"I should not talk so much about myself if there were any body else whom I knew as well."
-Henry David Thoreau

Thursday, March 2, 2017

Parenting: It's not for sissies, y'all.

Parenting: it's not for sissies, y'all.  I've met my match and her name is Eleanor.  In the last few weeks (ahem, maybe a couple months, but definitely reaching a new high in the last couple of weeks) I feel like I'm spending 95% of my time just trying to retain my own composure over her toddler-ness.  She's awesome and curious and inquisitive.  She's learning so quickly that she's leaving her momma & daddy in awe.  She's articulate enough to repeat a bad word faster than you know you've said it.  (Think she's not paying attention?  Drop a four letter word and find out exactly how much she's paying attention.) She's also demanding and temperamental and irrational.  And loud.  Did I mention that she's loud? 
I want to blame it all on toddlerhood, but I know that not every kid experiences developmental stages the same.  I know that much of what she's going through is developmentally typical, but I also know that much of her expression and temperament has been learned from me.  (Talk about annoying.  Geez.  Do as I say, not as I do, kid.)   I'm struggling with how to effectively parent Eleanor right now, but I'm also struggling a bit with how much similarity Eleanor has with Emma at this age.  It's messing with my head and I'm struggling with some strange emotions. 
Parenting is hard.  There.  I said it.  If you're a parent, then perhaps you need to hear someone else say that this is hard.  Parenting is hard.  I'm struggling.  If you're in a place where you feel like you've got this, good for you.  Enjoy it.  For real, enjoy it, but don't get too cocky.  Kids have a way of keeping thing interesting.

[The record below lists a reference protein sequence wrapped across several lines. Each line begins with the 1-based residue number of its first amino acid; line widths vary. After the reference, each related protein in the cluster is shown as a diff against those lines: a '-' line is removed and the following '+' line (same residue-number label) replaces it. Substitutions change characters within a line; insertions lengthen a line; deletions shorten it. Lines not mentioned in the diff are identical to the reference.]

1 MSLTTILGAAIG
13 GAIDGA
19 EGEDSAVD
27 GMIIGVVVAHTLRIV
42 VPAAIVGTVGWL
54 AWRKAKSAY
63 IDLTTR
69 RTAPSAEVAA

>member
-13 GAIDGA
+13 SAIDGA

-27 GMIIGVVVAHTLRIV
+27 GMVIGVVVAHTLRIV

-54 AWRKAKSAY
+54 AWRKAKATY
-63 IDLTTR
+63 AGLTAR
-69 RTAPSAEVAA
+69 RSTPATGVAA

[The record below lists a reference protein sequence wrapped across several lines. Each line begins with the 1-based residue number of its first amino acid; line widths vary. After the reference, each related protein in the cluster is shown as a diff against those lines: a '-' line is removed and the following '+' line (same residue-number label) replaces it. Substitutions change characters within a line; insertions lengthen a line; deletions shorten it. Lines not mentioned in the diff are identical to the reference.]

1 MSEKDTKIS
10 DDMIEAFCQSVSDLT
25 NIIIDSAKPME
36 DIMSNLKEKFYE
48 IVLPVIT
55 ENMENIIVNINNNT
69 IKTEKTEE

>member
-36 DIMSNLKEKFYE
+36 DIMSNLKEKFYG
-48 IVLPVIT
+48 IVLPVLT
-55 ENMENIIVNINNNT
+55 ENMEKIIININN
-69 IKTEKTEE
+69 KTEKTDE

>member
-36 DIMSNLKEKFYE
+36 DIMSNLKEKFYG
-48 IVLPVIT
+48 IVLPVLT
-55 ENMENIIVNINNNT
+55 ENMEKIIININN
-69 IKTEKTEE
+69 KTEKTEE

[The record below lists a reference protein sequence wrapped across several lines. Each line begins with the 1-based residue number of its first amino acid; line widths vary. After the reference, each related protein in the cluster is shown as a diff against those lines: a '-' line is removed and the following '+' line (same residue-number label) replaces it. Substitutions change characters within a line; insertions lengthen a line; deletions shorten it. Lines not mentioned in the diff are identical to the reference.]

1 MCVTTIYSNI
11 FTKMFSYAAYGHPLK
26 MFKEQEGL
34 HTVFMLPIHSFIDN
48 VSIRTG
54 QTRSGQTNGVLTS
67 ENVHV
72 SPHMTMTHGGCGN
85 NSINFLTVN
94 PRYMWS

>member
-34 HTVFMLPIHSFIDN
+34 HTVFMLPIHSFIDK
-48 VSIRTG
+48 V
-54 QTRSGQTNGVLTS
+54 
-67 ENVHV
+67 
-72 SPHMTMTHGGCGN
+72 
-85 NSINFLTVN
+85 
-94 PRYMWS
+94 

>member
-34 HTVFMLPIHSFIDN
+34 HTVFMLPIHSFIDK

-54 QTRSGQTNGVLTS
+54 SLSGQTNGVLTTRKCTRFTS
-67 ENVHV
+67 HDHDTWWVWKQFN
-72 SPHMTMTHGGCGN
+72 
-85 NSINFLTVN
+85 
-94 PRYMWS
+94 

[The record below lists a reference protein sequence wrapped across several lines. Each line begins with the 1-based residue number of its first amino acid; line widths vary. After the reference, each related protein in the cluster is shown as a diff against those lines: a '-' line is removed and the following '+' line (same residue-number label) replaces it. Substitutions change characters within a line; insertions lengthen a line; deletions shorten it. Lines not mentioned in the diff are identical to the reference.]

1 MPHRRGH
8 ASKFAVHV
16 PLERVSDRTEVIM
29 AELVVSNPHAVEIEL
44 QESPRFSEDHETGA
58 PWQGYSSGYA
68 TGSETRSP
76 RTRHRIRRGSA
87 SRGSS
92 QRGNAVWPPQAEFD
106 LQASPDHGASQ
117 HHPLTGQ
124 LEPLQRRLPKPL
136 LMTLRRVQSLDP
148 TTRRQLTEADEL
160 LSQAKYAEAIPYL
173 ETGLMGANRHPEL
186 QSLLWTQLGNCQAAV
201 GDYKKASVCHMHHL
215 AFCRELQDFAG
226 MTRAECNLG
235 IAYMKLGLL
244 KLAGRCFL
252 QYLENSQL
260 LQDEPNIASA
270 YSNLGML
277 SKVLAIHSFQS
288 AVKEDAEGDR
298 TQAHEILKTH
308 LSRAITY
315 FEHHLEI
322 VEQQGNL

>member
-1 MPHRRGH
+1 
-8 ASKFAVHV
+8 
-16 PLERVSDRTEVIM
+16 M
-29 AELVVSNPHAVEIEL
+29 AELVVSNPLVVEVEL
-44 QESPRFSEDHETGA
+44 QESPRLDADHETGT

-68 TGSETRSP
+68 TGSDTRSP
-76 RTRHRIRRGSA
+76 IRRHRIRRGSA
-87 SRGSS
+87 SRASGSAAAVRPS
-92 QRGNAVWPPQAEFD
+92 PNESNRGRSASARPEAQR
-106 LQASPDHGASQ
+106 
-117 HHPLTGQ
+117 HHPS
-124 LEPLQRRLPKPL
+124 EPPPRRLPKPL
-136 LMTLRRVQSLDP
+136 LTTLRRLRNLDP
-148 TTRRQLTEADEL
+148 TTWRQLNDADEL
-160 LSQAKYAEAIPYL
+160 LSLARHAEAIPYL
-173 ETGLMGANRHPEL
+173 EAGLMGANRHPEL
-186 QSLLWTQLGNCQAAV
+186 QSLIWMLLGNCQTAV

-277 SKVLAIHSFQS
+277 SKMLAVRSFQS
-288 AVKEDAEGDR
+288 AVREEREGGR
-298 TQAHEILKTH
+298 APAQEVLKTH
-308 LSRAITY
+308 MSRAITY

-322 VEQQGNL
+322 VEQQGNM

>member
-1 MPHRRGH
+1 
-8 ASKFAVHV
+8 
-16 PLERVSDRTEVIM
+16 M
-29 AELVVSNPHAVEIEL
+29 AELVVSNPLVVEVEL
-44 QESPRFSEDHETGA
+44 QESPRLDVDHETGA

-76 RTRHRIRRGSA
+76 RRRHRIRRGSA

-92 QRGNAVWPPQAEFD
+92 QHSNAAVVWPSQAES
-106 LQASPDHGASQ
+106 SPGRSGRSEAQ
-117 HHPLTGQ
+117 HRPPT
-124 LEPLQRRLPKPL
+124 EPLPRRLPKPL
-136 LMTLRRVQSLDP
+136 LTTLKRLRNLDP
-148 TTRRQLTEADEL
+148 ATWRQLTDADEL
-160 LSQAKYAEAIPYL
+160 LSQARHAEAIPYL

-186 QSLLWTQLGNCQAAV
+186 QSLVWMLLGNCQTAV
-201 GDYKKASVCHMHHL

When we are at home, discipline and direction is one thing.  Drew & I are trying a method that worked really well with Alex.  We aren't using time out as a punishment, but as a redirection and way to calm down.  I'm nearly 37 years old and I need frequent time outs.  I need to step away, take a deep breath and regroup.  That's not shameful, that's an effective & healthy coping mechanism.  Using that approach with Alex was very effective.  When she started losing her cool over something silly or when her emotions started getting the best of her or when she was overwhelmed & needed a break, we would simply tell her that it was okay to be angry, but it was not okay to be ugly.  We would walk her to her room, tell her that she could behave however she needed to in her room, but that she couldn't come out until she was ready to calm down and be nice.  That was so effective with Alex that she would actually request to go to her room at times.  Sometimes she would stay 30 seconds, sometimes she would stay 20 minutes.  Sometimes she would come out as good as new, sometimes she would come out just needing some extra love and snuggles.  Fingers crossed that this will be effective for Eleanor.  (I should probably mention that this did not work with Emma.)  So, that's our current approach for Eleanor at home, but what about in public?  That's rough.  Walmart?  Church?  The park?  It's really difficult for me to know how to handle her in those moments where we have an audience and I so desperately just want her to be quiet and behave. 
I do have the Love & Logic books & CDs that I need to pull back out (again) and try to learn something new.  It's easy to think, "well, I already read it, there's nothing new there", but it's not the information that's new, it's my current state of need that colors how I receive and process the information.